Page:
A year after the Mirai botnet used Internet of Things devices to launch a Distributed Denial of Service (DDoS) attack almost as twice as big as any similar attack that came before it, disrupting the firm that provides online infrastructure to Twitter, Amazon, Spotify, Netflix and other bastions of the web, there is a new IoT botnet to fear.
IoT_Reaper, also known as “the Reaper,” is a Linux bot targeting embedded devices like webcams and home router boxes. Somewhat loosely based on the Mirai source code, it utilizes at least ten vulnerabilities in IoT devices that have been identified between 2013 and now. All of these vulnerabilities have been patched by the vendors yet some reports suggest that there are millions of devices infected.
How is that possible? Vulnerability patches are only useful if the actual devices get updated. And the updates are not getting performed.
“Many IoT device vendors have little to no experience in building internet-connected devices,” Mikko Hypponen, F-Secure’s Chief Research Officer, and Tomi Tuominen, F-Secure’s Practice Leader, wrote in the F-Secure State of Cyber Security 2017. “They build IoT devices to be cheap and to work, but not to be secure.”
Likewise, many customers aren’t yet educated to understand that they may need to update the internet-connected things in their home the way the have their phones and PCs for years. We’re used to buying appliances that work for decades and trusting that manufacturers have designed them to work for their entire lifetime.
The IoT is changing everything. But manufacturers aren’t yet delivering devices built for the future and customers aren’t yet demanding them.
With the number of connected devices set to exceed 5 billion by the end of 2017 and then more than double by to 12.8 billion by 2020, a growing sea of vulnerable devices that could be exploited by a Reaper-like botnet is swelling by millions of devices every day.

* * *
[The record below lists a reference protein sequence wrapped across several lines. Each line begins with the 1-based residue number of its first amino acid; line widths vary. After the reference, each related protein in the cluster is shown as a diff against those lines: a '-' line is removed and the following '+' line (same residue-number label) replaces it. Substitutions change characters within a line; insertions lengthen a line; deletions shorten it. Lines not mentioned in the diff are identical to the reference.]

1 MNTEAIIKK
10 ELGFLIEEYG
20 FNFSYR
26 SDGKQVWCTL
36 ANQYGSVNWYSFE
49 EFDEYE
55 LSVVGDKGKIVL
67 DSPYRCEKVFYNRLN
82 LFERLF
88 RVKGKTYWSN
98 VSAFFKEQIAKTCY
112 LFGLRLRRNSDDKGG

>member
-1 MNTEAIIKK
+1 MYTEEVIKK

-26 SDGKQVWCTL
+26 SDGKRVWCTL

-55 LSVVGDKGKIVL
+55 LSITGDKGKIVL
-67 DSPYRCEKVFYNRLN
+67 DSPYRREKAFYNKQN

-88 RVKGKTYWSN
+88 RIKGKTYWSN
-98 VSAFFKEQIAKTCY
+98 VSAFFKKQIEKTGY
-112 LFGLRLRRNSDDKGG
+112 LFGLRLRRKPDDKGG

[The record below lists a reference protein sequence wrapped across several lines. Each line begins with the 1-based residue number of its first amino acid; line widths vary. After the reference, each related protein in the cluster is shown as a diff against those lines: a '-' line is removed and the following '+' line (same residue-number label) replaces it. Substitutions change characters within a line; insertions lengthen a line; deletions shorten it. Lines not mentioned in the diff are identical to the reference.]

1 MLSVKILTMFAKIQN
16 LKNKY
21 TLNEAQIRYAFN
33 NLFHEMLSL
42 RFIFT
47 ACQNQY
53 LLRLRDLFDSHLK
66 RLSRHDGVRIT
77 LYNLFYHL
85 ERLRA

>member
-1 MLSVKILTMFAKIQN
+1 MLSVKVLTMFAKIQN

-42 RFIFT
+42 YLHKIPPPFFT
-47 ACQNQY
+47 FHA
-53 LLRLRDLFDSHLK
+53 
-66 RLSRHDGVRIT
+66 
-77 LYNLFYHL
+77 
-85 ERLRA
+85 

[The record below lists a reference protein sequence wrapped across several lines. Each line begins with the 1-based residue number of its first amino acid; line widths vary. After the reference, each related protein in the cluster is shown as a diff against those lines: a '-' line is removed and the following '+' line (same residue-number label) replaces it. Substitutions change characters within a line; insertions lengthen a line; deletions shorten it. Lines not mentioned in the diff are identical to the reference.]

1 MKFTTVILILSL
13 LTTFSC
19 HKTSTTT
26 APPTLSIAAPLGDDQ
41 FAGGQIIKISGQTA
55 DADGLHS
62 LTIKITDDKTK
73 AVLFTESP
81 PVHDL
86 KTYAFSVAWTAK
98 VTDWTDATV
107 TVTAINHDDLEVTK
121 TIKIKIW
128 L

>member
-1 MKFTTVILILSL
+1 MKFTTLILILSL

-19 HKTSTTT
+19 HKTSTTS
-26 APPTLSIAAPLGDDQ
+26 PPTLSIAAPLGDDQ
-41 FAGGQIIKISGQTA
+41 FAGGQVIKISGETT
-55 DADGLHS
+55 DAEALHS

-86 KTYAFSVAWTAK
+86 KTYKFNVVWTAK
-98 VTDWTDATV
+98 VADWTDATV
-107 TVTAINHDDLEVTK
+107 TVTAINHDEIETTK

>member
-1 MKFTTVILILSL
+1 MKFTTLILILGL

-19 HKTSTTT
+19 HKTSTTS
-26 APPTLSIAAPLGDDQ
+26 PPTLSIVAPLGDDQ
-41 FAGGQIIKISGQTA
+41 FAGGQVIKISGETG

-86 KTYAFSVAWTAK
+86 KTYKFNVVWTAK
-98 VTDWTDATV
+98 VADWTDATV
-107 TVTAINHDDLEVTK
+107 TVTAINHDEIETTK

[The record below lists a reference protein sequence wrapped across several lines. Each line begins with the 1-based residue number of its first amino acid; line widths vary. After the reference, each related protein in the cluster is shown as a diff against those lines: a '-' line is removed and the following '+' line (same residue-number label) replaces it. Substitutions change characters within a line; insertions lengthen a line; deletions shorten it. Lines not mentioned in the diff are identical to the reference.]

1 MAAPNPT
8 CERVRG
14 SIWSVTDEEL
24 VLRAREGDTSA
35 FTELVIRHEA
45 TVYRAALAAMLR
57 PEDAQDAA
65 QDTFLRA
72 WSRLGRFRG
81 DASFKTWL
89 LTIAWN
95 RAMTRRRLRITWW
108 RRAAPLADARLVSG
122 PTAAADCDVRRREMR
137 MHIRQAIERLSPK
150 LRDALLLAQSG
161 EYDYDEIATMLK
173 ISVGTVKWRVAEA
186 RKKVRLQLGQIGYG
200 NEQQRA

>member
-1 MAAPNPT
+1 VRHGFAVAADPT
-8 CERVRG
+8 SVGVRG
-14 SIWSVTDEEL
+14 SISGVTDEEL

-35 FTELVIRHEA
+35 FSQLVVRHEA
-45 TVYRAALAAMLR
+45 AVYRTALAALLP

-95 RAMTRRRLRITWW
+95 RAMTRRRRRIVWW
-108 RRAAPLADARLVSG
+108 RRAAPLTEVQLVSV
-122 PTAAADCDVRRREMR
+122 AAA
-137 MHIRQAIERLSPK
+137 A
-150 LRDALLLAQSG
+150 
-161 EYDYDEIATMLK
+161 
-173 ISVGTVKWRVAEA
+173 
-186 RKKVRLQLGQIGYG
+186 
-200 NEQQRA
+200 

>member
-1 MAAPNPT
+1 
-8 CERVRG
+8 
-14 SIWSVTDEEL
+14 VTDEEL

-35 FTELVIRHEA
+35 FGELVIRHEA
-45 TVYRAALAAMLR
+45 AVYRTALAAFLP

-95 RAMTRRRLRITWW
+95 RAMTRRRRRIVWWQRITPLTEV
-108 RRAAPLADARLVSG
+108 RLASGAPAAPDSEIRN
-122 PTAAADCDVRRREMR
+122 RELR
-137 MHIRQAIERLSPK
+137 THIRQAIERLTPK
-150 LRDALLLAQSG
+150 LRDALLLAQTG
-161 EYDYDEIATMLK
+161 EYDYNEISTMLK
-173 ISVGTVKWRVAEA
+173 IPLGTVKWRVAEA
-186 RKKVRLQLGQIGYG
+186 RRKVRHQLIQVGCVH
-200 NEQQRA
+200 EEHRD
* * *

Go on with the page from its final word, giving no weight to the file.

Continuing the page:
Reaper could be used for a DDoS attack, but that’s not the only option. “A global network of millions of hacked IoT devices can be used for a variety of purposes,” wrote security blogger Brian Krebs, whose site was taken offline by the Mirai attack.
These vulnerable devices could also used to cloak criminal activity, relay spam or even allow hackers a chance to exploit devices in our networks that could potentially even be used to spy on us. Until manufacturers or regulators begin to take steps to contain these threats, consumers will have to take that responsibility on themselves.
But what kind of protection do you need for a thermostat or a “smart” toaster?
“Trust me, you will never run an antivirus on your toaster,” Mikko tweeted.
Instead you need a solution that secures every connected thing in your home. F-Secure SENSE protects everything from baby monitors to thermostats to refrigerators to PCs to smartphones with a combination of a security router, an advanced security app and industry-leading cloud protection.
The SENSE router – together with the SENSE app – protects every connected thing in your home as well as your mobile devices on the go. It uses cutting-edge technologies such as artificial intelligence and machine learning to protect all incoming and outgoing network traffic in your home. SENSE also automatically updates itself whenever a new feature is released or a patch is available for a vulnerability like KRACK that threatens all modern WiFi networks.
Should you fear the Reaper? Only if you’re one of the people who doesn’t prepare for threats everyone should see coming by now.
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